According to our roadmap, by 2020, 60% of graduate programmes will include courses related to entrepreneurship. We don’t expect every one of our students to become an entrepreneur, but we must provide them with knowledge about entrepreneurship technology which they can use if they are interested. In addition to that, each student should understand the importance of business for the country’s economic development. The culture of entrepreneurship, as well as the culture of working with data, the culture of communication and the culture of project work are inherent attributes of an educated person in the 21st century.
On May 27, the Day of Russian Entrepreneurship, HSE University’s Cultural Centre hosted HSE Business Club, an annual student entrepreneurial forum. Three years ago, the HSE Business Club initiative group opened the forum as a platform for entrepreneurs to exchange experiences. Now it is the largest student business forum in the CIS. This year, a record number of 1,900 guests registered for the event.
At the end of August, the Centre for Internships, Projects and Entrepreneurship of the Faculty of Computer Science, with support from the HSE University Business Incubator, held the first summer school on entrepreneurship. More than 40 HSE University bachelor’s and master’s students participated in it. The school was aimed at developing the students’ entrepreneurial skills and introducing them to the art of presenting ideas and products.
Over the course of 12 weeks, participants of the HSE Business Incubator’s programme will finalise their startups under the leadership of renowned market experts and attract grant funding for their projects. The programme will be held both online and in person. Applications for the accelerator are open until May 28, 2022.
One of the most popular minors that HSE University students can choose in their second and third years is 'Startup from Scratch'. With the teachers’ support, students launch their own business projects, including startups for the production and sale of souvenirs and cosmetics, which can serve as unique New Year gifts.
This event was timed to coincide with Russian Entrepreneurship Day, which is celebrated on May 26. Forum attendees included not only students of HSE University, but also students from other Moscow universities. They were able to learn about internships in forum partner companies, as well as interacting in person with successful Russian business businesses.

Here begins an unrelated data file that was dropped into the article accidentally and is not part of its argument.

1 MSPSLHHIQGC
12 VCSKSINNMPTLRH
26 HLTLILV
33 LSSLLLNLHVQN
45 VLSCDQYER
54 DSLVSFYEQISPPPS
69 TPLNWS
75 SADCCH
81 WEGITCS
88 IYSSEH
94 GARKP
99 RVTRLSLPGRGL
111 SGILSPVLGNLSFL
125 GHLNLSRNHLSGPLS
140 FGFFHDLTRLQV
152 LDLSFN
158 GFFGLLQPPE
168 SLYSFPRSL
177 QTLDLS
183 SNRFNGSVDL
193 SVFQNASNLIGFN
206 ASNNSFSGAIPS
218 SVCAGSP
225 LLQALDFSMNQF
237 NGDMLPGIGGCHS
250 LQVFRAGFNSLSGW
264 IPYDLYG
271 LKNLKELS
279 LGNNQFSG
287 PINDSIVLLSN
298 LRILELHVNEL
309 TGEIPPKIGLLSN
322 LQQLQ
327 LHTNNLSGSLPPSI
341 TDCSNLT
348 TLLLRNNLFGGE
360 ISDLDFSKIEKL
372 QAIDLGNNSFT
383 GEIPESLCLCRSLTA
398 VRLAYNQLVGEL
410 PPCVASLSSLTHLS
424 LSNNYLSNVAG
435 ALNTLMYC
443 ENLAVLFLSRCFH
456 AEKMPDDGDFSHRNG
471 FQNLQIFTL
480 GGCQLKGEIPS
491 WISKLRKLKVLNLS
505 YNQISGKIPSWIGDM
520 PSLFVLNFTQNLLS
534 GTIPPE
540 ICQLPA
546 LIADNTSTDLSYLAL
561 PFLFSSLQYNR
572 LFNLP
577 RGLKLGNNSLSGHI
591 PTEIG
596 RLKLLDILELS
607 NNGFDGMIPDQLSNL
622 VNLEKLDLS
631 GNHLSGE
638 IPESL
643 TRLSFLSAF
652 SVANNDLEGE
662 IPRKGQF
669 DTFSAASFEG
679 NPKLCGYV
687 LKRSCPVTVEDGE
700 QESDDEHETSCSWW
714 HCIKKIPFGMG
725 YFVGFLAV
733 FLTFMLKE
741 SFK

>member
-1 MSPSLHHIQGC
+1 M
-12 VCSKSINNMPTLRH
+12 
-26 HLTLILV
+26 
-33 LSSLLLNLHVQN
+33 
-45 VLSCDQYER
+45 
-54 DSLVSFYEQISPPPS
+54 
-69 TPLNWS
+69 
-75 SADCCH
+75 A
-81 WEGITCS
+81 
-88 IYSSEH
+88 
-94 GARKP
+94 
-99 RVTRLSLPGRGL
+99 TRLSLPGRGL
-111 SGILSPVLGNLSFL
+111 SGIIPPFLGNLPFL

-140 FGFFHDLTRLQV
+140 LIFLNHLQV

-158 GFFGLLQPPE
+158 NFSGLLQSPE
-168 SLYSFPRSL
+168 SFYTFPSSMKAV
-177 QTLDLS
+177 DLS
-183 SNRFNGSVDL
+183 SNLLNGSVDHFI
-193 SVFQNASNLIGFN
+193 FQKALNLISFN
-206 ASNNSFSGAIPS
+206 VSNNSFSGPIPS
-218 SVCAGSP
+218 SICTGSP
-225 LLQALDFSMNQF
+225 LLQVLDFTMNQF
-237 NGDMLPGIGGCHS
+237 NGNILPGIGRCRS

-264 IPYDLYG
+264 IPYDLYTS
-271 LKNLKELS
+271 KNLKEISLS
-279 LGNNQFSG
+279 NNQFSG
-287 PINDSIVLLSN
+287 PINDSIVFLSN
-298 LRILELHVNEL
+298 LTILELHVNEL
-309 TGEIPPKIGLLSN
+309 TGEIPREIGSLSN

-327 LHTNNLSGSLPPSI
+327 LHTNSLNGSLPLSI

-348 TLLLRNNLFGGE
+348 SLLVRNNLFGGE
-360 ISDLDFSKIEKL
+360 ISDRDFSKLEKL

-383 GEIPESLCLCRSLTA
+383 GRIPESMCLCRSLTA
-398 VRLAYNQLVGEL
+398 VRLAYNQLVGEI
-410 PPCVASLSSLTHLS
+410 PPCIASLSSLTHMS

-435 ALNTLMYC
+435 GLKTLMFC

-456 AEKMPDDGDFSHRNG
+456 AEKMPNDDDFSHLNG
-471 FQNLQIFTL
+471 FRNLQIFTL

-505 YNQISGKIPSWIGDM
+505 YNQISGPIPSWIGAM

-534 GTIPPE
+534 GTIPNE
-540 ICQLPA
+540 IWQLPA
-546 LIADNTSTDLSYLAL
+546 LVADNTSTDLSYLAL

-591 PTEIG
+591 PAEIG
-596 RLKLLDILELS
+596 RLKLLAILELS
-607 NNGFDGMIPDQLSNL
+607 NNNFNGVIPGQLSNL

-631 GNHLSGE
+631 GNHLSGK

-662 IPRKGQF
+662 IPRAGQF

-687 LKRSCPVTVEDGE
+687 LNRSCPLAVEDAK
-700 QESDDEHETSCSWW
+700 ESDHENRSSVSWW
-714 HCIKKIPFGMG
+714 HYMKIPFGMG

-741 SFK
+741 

Artem Kritsyn, Manager of regional programmes and projects at the HSE Business Incubator, now heads the Working Group to Involve Secondary and Higher School Students in Entrepreneurship. The Working Group was created in October 2017 by the Expert Council on the Development of Civil Education and Student Socialization under the State Duma Committee for Education and Science. The Working Group also includes Tatyana Stroganova, Head of the HSE Innovation and Enterprise Office.
The HSE Centre of Entrepreneurship in Nizhny Novgorod has started working in close cooperation with the Russian Academy of Sciences Institute of Applied Physics (IAP) for the purpose of commercializing the latter’s research results. The Centre will help IAP’s scholars market their projects.
Travis Kalanick, founder and CEO of Uber, met some HSE students and told them what qualities a successful entrepreneur should have and why there is space for magic in business.
On September 14 2015, Dr Alina Sorgner will give a talk at the annual meeting of the HSE Laboratory for Entrepreneurial Research on 'Does Entrepreneurship Pay? Empirical Analysis of Incomes of Self-employed, as Compared to Wages of Paid Employees'. Ahead of her visit to HSE Moscow, the young academic gave an interview to HSE English News Service about variations in entrepreneurship in post-communist countries and about her cooperation with HSE.
The Higher School of Economics has gone into partnership with Russian Venture Company to develop and promote TechUp2015 — a national rating for fast-developing tech companies.